4. No recommendation can be made as to the technique to achieve anterior body fusion, as significant differences in clinical outcome between the different techniques have not been convincingly demonstrated.

9. PEDICLE SCREW FIXATION AS AN ADJUNCT TO POSTEROLATERAL FUSION FOR LOW-BACK PAIN

Standard: Insufficient evidence to recommend a standard.

Guideline: Insufficient evidence to recommend a guideline.

Option:

1. Pedicle screw fixation is a treatment option in selected patients with low back pain, with DDD or degenerative spondylolithesis, undergoing PLF, that are considered to be at increased risk of fusion failure, as pedicle screw fixation improves fusion rate, when assessed on plain X-rays with dynamic imaging.
2. Pedicle screw fixation is not recommended routinely as adjunction to PLF in patients with chronic back pain due to DDD, because
Ø Conflicting evidence of Pedicle screw fixation improving functional outcome, although studies showing no benefit have been criticised because of limited sample size.
Ø Consistent evidence that Pedicle screw fixation increases complications and costs associated with procedure


10. INJECTION THERAPIES FOR LOW-BACK PAIN AND AS AN ADJUNCT TO LUMBAR FUSION.


Standard: Facet injections are not recommended as long term treatment of chronic low back pain. There is insufficient evidence to recommend it as a diagnostic test.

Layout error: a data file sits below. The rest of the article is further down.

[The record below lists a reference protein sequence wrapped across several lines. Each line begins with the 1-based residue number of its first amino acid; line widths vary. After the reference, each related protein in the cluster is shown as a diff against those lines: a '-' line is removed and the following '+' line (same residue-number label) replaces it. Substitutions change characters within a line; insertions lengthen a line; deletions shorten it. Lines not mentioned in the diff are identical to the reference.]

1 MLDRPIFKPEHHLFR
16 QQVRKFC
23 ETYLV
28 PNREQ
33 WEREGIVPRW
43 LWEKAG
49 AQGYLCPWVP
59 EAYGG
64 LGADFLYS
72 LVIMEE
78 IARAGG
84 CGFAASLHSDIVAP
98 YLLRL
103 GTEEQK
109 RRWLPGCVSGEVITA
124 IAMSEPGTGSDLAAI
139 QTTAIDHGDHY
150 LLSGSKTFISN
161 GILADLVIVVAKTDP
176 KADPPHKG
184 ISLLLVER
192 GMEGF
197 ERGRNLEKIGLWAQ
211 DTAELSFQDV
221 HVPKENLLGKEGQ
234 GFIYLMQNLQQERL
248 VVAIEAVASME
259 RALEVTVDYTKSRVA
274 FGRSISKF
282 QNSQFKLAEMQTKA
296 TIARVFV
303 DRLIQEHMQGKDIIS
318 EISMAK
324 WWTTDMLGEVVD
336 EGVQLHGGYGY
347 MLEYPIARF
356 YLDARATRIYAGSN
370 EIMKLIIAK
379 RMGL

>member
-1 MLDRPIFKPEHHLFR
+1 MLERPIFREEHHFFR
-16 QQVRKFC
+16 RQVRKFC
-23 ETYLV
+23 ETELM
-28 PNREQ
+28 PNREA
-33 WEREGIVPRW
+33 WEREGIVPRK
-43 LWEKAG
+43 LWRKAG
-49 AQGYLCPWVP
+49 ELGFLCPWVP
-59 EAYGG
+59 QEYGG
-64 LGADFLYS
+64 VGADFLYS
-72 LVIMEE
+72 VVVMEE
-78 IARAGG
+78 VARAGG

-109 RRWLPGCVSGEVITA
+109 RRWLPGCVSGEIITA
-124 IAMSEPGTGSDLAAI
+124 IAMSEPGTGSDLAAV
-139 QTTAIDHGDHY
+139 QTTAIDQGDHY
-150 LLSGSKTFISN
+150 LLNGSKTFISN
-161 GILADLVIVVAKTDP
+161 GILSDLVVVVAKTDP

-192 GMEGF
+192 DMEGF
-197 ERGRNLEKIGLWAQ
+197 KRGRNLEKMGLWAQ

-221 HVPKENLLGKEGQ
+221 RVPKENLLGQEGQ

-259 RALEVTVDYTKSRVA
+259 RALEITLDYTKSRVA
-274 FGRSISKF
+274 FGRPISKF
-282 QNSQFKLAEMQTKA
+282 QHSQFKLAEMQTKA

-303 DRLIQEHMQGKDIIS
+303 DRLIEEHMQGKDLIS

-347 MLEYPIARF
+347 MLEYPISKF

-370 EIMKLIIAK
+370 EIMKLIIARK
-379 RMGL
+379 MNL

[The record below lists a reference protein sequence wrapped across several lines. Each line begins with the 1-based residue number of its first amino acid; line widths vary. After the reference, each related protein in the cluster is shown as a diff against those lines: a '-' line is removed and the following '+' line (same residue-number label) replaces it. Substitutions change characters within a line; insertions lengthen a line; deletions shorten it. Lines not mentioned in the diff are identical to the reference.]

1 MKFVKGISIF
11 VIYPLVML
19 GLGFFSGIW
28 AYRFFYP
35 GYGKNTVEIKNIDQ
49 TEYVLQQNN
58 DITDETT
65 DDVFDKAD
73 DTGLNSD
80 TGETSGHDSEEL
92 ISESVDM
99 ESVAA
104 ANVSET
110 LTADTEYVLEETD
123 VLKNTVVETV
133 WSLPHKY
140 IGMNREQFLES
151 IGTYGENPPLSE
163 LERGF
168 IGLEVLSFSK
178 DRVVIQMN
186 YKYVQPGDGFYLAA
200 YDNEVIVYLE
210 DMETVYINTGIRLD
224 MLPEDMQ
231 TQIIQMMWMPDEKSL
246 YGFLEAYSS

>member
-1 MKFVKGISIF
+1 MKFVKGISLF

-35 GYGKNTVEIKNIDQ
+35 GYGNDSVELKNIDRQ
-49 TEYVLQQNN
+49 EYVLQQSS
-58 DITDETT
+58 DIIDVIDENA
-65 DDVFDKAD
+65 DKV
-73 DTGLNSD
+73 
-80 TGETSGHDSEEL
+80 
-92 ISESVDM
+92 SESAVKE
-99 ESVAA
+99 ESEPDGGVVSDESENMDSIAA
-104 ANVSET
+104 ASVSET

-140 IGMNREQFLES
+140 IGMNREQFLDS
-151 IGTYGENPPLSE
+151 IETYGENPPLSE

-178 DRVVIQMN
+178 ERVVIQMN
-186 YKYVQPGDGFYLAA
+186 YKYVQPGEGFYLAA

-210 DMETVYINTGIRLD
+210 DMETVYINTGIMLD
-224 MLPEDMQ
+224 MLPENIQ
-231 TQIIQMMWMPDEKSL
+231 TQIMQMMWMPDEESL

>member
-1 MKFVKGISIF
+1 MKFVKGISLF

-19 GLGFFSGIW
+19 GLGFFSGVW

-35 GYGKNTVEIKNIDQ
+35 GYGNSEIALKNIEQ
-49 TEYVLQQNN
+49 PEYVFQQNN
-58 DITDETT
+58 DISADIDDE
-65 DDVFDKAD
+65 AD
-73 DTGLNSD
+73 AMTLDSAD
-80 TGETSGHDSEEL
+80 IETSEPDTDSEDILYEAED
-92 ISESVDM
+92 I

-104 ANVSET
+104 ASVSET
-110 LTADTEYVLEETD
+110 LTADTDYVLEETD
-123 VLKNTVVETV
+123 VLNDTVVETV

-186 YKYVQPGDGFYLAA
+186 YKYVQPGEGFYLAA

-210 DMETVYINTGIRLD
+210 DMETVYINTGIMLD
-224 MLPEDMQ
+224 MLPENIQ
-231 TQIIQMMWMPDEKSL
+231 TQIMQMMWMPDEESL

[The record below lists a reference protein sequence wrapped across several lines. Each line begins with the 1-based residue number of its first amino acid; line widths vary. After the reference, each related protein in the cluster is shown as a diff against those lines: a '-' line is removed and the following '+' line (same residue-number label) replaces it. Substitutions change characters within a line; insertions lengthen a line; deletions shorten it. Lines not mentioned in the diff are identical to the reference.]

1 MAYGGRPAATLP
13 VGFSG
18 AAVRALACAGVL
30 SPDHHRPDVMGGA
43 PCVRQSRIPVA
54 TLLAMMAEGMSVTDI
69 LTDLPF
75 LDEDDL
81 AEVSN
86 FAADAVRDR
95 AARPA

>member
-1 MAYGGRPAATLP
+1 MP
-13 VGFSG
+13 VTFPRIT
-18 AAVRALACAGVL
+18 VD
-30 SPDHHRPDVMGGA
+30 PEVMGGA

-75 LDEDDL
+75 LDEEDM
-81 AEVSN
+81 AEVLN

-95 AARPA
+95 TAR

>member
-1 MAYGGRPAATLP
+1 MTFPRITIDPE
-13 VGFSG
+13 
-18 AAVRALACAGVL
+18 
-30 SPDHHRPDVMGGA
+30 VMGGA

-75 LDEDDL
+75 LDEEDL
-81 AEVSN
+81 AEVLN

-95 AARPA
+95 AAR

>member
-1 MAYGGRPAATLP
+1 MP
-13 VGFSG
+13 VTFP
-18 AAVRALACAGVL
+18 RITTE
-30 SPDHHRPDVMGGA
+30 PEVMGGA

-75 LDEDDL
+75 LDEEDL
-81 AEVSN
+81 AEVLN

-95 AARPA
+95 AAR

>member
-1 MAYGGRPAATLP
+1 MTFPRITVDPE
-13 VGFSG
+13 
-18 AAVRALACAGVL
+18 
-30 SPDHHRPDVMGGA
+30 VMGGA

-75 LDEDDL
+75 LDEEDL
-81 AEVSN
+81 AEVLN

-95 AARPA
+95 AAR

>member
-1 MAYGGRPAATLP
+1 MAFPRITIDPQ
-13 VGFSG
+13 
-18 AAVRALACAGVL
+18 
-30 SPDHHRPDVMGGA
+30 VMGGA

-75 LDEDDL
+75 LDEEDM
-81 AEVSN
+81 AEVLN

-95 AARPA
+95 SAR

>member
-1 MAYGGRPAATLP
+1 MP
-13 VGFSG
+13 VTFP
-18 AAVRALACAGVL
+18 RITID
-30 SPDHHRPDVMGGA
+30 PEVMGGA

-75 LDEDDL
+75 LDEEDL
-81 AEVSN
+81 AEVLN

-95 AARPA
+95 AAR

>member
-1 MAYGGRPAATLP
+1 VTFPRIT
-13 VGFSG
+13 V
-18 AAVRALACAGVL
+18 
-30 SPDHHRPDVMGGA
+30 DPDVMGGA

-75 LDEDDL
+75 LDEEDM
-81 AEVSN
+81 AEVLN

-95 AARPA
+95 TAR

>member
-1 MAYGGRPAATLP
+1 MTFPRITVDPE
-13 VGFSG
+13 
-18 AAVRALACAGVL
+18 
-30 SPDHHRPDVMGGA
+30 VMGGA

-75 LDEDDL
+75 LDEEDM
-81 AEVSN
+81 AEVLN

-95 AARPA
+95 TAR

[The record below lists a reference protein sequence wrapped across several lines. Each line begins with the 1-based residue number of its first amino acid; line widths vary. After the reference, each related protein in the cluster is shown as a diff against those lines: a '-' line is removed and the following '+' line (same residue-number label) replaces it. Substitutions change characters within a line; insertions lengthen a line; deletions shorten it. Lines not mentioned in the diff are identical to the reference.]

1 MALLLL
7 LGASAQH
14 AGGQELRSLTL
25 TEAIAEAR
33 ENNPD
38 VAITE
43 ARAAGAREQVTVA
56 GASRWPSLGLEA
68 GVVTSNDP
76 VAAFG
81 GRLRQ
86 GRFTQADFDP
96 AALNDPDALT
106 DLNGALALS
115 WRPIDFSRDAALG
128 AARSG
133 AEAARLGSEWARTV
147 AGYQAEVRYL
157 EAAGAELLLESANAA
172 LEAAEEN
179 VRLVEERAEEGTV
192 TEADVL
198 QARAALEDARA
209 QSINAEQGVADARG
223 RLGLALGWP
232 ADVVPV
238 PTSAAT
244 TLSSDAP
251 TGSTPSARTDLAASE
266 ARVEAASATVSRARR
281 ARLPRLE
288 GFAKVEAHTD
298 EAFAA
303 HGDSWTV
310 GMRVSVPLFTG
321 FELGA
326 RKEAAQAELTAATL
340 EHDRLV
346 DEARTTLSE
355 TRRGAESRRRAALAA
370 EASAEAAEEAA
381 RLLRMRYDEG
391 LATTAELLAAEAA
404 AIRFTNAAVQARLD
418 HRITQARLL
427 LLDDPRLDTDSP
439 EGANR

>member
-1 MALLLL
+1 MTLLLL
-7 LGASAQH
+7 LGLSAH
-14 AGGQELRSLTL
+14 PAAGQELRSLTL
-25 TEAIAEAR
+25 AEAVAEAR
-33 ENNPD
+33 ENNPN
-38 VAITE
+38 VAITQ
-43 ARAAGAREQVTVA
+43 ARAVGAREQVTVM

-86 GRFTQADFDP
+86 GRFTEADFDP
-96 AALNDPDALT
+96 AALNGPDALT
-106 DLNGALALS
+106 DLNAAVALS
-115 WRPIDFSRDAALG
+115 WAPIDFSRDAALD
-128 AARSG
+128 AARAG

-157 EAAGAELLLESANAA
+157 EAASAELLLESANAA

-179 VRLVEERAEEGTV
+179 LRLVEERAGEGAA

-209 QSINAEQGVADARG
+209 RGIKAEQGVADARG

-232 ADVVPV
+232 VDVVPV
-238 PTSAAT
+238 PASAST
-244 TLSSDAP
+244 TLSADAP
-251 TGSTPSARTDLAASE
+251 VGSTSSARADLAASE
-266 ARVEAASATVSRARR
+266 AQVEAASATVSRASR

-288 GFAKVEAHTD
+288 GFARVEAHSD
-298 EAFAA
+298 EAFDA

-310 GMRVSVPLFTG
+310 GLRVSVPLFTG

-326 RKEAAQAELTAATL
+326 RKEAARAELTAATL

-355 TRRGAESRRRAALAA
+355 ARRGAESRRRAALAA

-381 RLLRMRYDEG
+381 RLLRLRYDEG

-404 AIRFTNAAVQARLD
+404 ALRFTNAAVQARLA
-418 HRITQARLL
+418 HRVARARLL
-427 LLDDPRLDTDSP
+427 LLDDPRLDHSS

Guideline: Insufficient evidence to recommend a therapeutic or diagnostic guideline.

Option:

1. Trigger point, facet joint or epidural injection is recommended as treatment option in selected patients, for temporary or symptomatic relief of chronic back pain in DDD.
2. Facet Joint injection is recommended as diagnostic tool to predict response for lumbar facet joint RF ablation.
3. Facet Joint injection is not recommended as diagnostic tool to predict response to lumbar fusion.


11. BRACING AS AN ADJUNCT TO OR SUBSTITUTE FOR LUMBAR FUSION.

Standard: Insufficient evidence to recommend a standard.

Guideline:
1. Use of rigid lumbar support, for 1- 3 weeks, recommended for lower back pain of short duration ( less than 6 months) (Acute back pain)
2. Not effective in chronic lower back pain populations.

Options:

1. The prophylactic use of back brace in workers with previous history of back injury appears to decrease the number of days sick leave due to back pain.
2. The prophylactic use of back brace in general working population does not decrease back pain or related time off work.
3. No evidence to suggest that pre operative pain relief with brace indicates favourable outcome following lumbar fusion.
4. No information is available on benefit of bracing on fusion rate or clinical outcome following instrumented fusion for degenerative lumbar disease.